God bothering alternatives

Churches make fantastic spaces for so much more than simply God bothering.

And by allowing alternative uses for some of these fabulous old buildings, local councils can help to ensure that they remain “lived in” and to some extent “looked after”.

Holy Trinity Church in Horncastle was made redundant on 19-Oct-1979 and became an Arts and Community Centre on 21-Dec-1988.  This retired church on East Street is now home to the Trinity Antiques Centre.  Anyone visiting this small Lincolnshire market town for the first time cannot fail to notice the plethora of antique shops.  In fact, this is what Horncastle is most famous for in the 21st century – it has welcomed television shows such as the BBC’s Bargain Hunt on more than one occasion.

The town has Roman origins and you can still see some of the remaining walls.  It also has a famous character or two on its historic bragging list.

It is a sense of godly history that makes it feel a little odd to be in a church perusing English bone china tea sets and cut glassware all laid out with price tags, just asking to be bought and given a new home.  It goes against the grain somehow.  There’s a definite decibel awareness too; fellow visitors speaking almost in whispers, and treading reverently on the ancient stone flags, as if He might still be in residence.

It makes for a peaceful experience I have to say, a welcome break from the constant traffic buzzing by outside on its way to the east coast seaside resorts on a Friday afternoon.  Retail clearly does work as an option for redundant town churches, as proved here.

My particular concern though is regarding the demise of the scores of small, country churches in our villages and hamlets, where there is no call for retail businesses to exist.  And not every village has a famous son or daughter to fall back on in hard times.  Sadly, because of planning rules, the majority of these buildings cannot currently be purchased and made into dwellings.  I’d like to see local councils changing their tune on planning permission and re-assessing how these ancient buildings can be put to alternative good use as homes, offices, galleries and small rural businesses.  Surely “lived in” has to be a better description than “lost” for our rural historic churches?

 

 

All photographs © Suzy Barker 2016 and they may not be used elsewhere

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22 thoughts on “God bothering alternatives

    1. There are certainly some lovely items to be seen and bought. Lincolnshire is home to some of the largest antiques centres in Europe. Much of it is over-priced. And a lot of it is just bric a brac. Quite fun wading through it all. And yes, if it keeps a building alive then all well and good. Thanks for reading. And commenting.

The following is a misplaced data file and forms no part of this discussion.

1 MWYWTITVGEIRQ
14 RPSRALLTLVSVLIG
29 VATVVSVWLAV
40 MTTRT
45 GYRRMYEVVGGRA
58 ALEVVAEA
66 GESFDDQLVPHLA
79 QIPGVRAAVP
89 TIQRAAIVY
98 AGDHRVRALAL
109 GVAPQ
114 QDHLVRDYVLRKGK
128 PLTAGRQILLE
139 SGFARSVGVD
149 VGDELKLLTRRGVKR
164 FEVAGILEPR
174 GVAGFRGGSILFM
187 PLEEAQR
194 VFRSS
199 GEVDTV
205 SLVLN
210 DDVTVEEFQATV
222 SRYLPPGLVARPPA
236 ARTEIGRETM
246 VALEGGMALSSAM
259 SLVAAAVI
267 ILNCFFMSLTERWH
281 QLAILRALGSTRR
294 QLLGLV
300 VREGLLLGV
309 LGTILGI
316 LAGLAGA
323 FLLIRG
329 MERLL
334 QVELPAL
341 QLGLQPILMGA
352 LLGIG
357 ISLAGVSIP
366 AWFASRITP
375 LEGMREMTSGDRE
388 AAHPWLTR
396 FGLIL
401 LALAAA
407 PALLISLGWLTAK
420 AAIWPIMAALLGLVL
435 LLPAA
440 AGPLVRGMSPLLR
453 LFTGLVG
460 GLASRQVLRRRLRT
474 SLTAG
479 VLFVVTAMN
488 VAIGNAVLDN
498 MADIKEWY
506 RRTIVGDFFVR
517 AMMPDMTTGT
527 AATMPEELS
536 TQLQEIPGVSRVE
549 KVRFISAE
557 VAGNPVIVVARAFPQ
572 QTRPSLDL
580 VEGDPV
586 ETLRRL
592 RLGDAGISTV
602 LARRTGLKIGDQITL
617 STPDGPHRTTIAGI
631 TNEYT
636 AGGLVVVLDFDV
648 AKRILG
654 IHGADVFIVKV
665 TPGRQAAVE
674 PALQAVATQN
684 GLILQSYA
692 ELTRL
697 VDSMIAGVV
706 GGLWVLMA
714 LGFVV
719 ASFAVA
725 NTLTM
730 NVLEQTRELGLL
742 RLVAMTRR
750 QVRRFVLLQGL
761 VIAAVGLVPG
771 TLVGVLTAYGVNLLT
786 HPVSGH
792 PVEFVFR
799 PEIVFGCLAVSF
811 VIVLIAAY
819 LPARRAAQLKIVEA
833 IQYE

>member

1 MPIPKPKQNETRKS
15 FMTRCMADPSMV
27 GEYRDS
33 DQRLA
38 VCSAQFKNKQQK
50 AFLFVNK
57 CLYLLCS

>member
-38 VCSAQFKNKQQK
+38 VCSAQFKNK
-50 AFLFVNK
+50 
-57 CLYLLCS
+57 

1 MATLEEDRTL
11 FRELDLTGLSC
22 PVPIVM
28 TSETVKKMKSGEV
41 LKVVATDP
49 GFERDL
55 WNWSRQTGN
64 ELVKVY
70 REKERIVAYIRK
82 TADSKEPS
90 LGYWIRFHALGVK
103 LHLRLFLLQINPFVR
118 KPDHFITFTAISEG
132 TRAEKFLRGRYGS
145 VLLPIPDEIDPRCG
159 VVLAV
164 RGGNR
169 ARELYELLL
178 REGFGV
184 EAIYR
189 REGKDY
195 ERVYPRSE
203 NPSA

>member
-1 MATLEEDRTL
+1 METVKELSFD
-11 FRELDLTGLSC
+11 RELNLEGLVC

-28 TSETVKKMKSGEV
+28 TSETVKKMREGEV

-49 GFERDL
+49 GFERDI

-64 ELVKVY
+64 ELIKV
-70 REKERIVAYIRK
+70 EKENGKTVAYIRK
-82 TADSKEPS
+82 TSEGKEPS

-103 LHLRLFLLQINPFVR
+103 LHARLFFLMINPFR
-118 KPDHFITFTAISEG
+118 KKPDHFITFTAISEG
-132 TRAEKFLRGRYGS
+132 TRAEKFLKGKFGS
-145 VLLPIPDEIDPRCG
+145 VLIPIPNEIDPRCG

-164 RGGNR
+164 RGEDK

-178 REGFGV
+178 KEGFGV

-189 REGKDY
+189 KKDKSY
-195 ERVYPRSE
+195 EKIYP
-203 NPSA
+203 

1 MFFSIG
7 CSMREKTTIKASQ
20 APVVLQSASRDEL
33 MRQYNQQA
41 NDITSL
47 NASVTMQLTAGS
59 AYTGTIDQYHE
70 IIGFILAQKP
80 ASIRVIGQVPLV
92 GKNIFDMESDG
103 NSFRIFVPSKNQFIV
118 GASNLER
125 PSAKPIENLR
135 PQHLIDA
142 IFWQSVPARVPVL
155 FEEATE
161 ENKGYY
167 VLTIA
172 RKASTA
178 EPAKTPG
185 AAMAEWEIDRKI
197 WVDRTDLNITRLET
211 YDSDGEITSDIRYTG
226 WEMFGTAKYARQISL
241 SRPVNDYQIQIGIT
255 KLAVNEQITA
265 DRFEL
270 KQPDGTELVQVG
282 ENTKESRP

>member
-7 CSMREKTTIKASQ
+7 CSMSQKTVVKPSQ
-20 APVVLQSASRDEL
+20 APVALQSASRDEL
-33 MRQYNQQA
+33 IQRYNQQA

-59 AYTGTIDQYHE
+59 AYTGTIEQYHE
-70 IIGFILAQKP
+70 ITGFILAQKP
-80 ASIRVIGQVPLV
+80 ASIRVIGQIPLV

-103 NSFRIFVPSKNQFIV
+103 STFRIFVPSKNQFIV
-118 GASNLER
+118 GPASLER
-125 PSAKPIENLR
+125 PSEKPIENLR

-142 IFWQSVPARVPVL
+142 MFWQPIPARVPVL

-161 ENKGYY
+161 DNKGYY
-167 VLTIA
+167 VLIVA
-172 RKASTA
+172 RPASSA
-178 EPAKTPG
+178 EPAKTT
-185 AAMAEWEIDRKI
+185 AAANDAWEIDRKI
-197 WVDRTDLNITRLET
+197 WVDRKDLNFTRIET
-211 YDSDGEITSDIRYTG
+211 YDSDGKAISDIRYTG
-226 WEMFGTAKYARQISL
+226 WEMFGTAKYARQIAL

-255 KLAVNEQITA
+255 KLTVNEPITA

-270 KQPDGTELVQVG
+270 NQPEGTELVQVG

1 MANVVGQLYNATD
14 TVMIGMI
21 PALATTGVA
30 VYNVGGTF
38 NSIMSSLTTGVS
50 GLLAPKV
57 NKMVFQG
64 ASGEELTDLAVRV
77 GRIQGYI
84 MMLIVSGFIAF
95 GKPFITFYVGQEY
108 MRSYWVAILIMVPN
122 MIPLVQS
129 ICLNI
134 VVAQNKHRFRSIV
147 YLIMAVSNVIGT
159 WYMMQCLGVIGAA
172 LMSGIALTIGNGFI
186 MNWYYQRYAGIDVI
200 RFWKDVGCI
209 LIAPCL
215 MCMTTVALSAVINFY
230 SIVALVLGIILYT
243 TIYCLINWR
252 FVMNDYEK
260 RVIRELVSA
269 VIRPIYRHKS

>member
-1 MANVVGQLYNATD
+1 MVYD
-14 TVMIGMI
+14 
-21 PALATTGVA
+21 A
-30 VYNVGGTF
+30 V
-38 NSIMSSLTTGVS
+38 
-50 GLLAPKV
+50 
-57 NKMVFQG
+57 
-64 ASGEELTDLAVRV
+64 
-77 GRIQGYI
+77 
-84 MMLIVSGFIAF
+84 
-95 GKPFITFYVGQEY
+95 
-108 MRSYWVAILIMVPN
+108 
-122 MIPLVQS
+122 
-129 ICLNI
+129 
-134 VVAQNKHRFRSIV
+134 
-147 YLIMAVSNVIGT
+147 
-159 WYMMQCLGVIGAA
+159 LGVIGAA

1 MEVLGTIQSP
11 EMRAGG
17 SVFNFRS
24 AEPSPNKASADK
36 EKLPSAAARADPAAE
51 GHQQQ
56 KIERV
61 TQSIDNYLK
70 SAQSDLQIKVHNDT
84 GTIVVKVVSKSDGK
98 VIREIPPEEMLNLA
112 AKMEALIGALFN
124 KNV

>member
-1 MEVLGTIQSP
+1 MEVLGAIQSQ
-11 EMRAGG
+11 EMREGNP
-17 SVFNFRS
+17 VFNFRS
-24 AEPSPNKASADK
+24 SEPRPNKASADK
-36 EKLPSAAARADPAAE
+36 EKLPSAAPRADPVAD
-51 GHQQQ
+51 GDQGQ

Liked by 1 person

  1. What a big Q? The church is lovely, historic, valuable..
    Why doesn’t anyone worship there anymore?
    Is it better as a historic and antique center?
    Highest and best use is always community and market driven. That’s the American appraiser in me speaking of course.
    But a church…it was built for worship.

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    1. Sad to say – I think we have more churches than we need in modern day life. There are fewer and fewer churchgoers with each passing year here in the UK – that’s the bottom line. In their day they have cost a lot to build and maintain, and communities have loved them and used them. It bothers me that when a church disappears so does a whole chunk of social history. So I’m a fan of using them for something useful rather than losing them.

      Liked by 1 person

  2. I heartily agree, there are plenty of more constructive uses for churches. There’s a great one in the centre of Copenhagen that is now a popular art gallery. I’ve read of others being turned into nightclubs or homes.

    If a god did exist, I’m sure he/she/it could get along just fine without all the worshiping. I’d imagine just doing / being good and kind would be quite sufficient to please any theoretical creator figure.

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  3. What a beautiful old church. For whatever its purpose. I agree it shouldn’t be torn down, but put to a good use ~ perhaps something with a sort of “reverent” quality. Like antiques or art. Nightclub, ummm not so much! 😉

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  4. Beautiful!! The church that my Great Grandfather had built in a residential neighborhood had to be sold because there weren’t enough people going on a regular basis. I was sad to see it go, but someone made a home out of it. The photo’s I’ve seen of it are pretty and I would love to go in next time I’m there. I had always thought that it would be a cool idea to live in a church or an old renovated barn! Thanks for sharing, I would love to visit those one day!

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  5. Definitely sad to see churches go to waste! Here in NYC, churches are sometimes converted into homes or even commercial businesses so the architecture can still be appreciated. This isn’t a very religious city, so it’s more common than one might think.

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